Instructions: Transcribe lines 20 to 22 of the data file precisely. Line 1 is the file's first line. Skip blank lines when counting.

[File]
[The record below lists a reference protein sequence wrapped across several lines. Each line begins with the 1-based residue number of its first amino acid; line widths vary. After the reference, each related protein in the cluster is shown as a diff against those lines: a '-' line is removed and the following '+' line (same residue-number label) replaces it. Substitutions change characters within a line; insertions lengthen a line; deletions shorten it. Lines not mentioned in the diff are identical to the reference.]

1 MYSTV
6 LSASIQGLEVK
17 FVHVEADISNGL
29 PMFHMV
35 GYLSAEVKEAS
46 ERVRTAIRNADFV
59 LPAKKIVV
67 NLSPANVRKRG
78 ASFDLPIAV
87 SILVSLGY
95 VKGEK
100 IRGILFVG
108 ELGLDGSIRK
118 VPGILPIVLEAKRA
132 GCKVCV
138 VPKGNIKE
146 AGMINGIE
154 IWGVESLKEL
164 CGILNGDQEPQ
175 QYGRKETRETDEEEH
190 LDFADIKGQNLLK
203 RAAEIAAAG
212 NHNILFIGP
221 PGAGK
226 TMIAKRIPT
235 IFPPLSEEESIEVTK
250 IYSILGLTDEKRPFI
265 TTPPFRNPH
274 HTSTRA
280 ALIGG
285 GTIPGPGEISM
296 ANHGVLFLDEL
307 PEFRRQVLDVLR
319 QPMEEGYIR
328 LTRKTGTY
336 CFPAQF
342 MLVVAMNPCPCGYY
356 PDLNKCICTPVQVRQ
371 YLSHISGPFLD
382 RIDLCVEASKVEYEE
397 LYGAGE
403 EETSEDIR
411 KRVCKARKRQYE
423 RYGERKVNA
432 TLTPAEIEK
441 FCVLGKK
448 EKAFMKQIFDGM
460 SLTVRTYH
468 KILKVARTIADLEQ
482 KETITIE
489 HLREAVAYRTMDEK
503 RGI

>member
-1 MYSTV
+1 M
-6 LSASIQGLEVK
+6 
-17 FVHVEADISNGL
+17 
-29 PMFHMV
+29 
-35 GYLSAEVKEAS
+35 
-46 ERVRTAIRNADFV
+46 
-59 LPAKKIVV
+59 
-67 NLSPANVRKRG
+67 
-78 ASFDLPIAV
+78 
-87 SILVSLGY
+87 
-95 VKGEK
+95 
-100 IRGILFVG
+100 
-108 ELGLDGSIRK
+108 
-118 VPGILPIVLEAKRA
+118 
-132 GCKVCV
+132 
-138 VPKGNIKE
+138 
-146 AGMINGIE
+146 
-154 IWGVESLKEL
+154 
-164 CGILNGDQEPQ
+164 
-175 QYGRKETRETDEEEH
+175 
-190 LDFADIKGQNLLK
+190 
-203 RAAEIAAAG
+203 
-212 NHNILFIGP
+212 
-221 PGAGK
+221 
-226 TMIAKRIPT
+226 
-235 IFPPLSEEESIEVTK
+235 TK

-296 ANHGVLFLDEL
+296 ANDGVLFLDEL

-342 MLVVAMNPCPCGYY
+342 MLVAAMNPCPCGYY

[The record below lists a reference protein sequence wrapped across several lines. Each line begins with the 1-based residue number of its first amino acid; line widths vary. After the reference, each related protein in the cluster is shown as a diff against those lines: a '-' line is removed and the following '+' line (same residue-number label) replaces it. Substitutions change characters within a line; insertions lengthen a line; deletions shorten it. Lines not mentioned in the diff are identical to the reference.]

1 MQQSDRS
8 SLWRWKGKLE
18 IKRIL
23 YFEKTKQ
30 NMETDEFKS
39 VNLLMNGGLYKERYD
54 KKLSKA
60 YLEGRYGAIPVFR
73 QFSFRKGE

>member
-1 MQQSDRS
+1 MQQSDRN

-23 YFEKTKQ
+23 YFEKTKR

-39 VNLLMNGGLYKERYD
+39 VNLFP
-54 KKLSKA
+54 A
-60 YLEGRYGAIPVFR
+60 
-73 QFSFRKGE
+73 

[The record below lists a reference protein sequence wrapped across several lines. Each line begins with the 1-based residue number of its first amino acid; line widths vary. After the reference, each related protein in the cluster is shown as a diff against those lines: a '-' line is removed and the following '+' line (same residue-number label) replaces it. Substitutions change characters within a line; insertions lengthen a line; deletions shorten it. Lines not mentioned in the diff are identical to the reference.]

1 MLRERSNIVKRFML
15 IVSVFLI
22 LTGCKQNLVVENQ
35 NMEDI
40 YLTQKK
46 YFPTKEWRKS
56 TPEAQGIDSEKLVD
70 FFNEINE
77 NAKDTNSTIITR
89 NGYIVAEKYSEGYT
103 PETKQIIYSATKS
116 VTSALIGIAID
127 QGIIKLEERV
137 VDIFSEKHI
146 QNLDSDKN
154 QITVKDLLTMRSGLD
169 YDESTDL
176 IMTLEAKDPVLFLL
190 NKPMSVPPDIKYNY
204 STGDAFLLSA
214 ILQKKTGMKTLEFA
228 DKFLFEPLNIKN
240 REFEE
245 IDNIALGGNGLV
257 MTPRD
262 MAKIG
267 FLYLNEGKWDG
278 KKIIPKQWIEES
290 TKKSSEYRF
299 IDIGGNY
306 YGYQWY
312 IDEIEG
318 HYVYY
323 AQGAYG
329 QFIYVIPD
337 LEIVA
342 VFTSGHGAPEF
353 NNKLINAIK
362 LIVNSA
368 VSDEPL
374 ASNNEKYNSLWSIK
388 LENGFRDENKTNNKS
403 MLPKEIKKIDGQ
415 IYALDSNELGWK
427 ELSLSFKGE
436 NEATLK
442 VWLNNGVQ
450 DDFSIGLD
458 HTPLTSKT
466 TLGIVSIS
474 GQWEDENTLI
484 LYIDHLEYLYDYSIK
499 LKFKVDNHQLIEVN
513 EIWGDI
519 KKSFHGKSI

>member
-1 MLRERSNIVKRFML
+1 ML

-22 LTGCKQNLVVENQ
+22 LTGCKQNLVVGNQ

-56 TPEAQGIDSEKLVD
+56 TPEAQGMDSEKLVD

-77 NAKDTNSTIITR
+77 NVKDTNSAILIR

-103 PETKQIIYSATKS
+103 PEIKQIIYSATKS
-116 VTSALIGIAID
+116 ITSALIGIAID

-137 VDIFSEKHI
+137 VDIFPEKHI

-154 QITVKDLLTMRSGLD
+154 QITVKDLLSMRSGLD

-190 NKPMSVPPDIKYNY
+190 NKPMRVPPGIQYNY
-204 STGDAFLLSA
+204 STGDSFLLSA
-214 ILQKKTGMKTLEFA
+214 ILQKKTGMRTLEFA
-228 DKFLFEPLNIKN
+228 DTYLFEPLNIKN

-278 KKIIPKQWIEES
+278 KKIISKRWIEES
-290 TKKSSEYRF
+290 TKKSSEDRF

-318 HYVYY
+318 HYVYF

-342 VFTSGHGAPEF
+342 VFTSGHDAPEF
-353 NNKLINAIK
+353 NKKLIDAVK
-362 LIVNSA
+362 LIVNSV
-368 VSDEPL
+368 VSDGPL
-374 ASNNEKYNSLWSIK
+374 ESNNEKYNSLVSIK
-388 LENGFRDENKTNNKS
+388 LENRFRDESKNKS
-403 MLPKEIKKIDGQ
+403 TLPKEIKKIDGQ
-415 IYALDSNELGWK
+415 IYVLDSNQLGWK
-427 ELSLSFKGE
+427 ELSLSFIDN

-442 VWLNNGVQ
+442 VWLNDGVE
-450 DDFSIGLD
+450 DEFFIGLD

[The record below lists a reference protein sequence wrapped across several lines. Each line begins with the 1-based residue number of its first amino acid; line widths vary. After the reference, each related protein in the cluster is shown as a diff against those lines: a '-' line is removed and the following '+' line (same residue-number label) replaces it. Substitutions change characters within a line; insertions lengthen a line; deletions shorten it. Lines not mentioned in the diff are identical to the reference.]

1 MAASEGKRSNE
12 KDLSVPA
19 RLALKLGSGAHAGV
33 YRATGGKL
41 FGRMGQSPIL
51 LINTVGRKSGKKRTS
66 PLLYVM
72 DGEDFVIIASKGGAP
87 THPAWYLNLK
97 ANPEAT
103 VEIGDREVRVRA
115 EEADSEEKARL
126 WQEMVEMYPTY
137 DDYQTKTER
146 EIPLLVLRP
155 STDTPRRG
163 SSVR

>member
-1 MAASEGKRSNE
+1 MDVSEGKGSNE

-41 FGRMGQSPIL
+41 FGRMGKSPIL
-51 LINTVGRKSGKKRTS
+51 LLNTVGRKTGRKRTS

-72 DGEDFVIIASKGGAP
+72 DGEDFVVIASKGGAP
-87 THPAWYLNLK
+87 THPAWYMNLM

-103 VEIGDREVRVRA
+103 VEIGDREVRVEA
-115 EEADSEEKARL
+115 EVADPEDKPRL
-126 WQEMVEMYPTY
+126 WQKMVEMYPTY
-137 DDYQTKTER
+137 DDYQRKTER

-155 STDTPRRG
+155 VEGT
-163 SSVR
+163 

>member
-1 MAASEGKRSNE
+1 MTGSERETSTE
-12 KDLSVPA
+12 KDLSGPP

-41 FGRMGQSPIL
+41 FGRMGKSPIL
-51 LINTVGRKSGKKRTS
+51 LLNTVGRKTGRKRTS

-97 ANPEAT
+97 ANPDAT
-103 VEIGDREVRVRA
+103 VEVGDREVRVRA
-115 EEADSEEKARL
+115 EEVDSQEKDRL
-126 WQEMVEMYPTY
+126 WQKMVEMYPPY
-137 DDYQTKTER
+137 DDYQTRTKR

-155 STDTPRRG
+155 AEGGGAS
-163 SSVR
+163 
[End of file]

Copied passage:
164 CGILNGDQEPQ
175 QYGRKETRETDEEEH
190 LDFADIKGQNLLK